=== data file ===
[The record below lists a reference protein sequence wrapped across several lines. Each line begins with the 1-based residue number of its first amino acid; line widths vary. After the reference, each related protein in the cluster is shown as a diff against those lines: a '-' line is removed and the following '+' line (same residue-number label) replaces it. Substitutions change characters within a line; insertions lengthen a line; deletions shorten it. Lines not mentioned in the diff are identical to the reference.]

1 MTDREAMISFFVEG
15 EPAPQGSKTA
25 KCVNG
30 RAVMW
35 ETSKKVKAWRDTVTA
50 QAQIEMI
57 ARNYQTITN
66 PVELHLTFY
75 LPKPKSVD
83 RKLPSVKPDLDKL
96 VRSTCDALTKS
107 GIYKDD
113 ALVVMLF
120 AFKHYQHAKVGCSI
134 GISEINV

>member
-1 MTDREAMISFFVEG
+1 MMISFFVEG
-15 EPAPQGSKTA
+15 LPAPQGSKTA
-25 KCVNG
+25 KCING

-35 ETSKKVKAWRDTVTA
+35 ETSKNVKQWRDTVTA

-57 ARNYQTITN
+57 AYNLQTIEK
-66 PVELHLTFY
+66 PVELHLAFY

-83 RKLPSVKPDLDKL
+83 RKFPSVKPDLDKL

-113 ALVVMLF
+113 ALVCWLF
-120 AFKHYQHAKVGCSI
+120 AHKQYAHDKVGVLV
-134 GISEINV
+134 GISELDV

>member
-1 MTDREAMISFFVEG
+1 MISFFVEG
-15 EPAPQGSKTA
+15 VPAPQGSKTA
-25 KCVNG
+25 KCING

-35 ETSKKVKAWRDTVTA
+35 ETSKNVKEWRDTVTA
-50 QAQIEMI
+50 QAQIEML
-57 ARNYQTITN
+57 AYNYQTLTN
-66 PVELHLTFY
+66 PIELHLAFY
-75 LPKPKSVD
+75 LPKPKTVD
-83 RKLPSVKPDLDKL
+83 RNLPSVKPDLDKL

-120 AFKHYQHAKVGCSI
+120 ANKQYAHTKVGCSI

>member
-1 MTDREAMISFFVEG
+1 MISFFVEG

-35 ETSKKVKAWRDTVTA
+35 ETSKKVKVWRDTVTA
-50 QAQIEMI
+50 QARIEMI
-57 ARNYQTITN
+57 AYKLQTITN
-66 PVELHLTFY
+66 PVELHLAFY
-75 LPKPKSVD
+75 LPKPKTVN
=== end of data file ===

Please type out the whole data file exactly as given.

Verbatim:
[The record below lists a reference protein sequence wrapped across several lines. Each line begins with the 1-based residue number of its first amino acid; line widths vary. After the reference, each related protein in the cluster is shown as a diff against those lines: a '-' line is removed and the following '+' line (same residue-number label) replaces it. Substitutions change characters within a line; insertions lengthen a line; deletions shorten it. Lines not mentioned in the diff are identical to the reference.]

1 MTDREAMISFFVEG
15 EPAPQGSKTA
25 KCVNG
30 RAVMW
35 ETSKKVKAWRDTVTA
50 QAQIEMI
57 ARNYQTITN
66 PVELHLTFY
75 LPKPKSVD
83 RKLPSVKPDLDKL
96 VRSTCDALTKS
107 GIYKDD
113 ALVVMLF
120 AFKHYQHAKVGCSI
134 GISEINV

>member
-1 MTDREAMISFFVEG
+1 MMISFFVEG
-15 EPAPQGSKTA
+15 LPAPQGSKTA
-25 KCVNG
+25 KCING

-35 ETSKKVKAWRDTVTA
+35 ETSKNVKQWRDTVTA

-57 ARNYQTITN
+57 AYNLQTIEK
-66 PVELHLTFY
+66 PVELHLAFY

-83 RKLPSVKPDLDKL
+83 RKFPSVKPDLDKL

-113 ALVVMLF
+113 ALVCWLF
-120 AFKHYQHAKVGCSI
+120 AHKQYAHDKVGVLV
-134 GISEINV
+134 GISELDV

>member
-1 MTDREAMISFFVEG
+1 MISFFVEG
-15 EPAPQGSKTA
+15 VPAPQGSKTA
-25 KCVNG
+25 KCING

-35 ETSKKVKAWRDTVTA
+35 ETSKNVKEWRDTVTA
-50 QAQIEMI
+50 QAQIEML
-57 ARNYQTITN
+57 AYNYQTLTN
-66 PVELHLTFY
+66 PIELHLAFY
-75 LPKPKSVD
+75 LPKPKTVD
-83 RKLPSVKPDLDKL
+83 RNLPSVKPDLDKL

-120 AFKHYQHAKVGCSI
+120 ANKQYAHTKVGCSI

>member
-1 MTDREAMISFFVEG
+1 MISFFVEG

-35 ETSKKVKAWRDTVTA
+35 ETSKKVKVWRDTVTA
-50 QAQIEMI
+50 QARIEMI
-57 ARNYQTITN
+57 AYKLQTITN
-66 PVELHLTFY
+66 PVELHLAFY
-75 LPKPKSVD
+75 LPKPKTVN